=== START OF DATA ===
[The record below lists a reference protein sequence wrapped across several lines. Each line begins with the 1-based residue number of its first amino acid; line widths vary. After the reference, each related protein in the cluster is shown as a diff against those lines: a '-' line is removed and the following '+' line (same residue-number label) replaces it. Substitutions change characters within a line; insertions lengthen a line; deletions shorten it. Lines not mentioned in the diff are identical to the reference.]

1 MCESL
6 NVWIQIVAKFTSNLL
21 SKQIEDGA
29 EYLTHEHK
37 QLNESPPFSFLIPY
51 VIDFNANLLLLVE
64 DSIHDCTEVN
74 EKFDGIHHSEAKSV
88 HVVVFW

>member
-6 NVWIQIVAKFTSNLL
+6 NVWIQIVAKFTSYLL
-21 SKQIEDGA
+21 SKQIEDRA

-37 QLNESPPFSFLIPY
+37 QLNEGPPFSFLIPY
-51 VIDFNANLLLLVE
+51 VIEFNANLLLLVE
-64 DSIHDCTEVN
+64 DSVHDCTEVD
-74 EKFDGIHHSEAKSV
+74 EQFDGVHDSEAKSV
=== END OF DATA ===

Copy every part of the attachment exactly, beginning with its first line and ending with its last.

[The record below lists a reference protein sequence wrapped across several lines. Each line begins with the 1-based residue number of its first amino acid; line widths vary. After the reference, each related protein in the cluster is shown as a diff against those lines: a '-' line is removed and the following '+' line (same residue-number label) replaces it. Substitutions change characters within a line; insertions lengthen a line; deletions shorten it. Lines not mentioned in the diff are identical to the reference.]

1 MCESL
6 NVWIQIVAKFTSNLL
21 SKQIEDGA
29 EYLTHEHK
37 QLNESPPFSFLIPY
51 VIDFNANLLLLVE
64 DSIHDCTEVN
74 EKFDGIHHSEAKSV
88 HVVVFW

>member
-6 NVWIQIVAKFTSNLL
+6 NVWIQIVAKFTSYLL
-21 SKQIEDGA
+21 SKQIEDRA

-37 QLNESPPFSFLIPY
+37 QLNEGPPFSFLIPY
-51 VIDFNANLLLLVE
+51 VIEFNANLLLLVE
-64 DSIHDCTEVN
+64 DSVHDCTEVD
-74 EKFDGIHHSEAKSV
+74 EQFDGVHDSEAKSV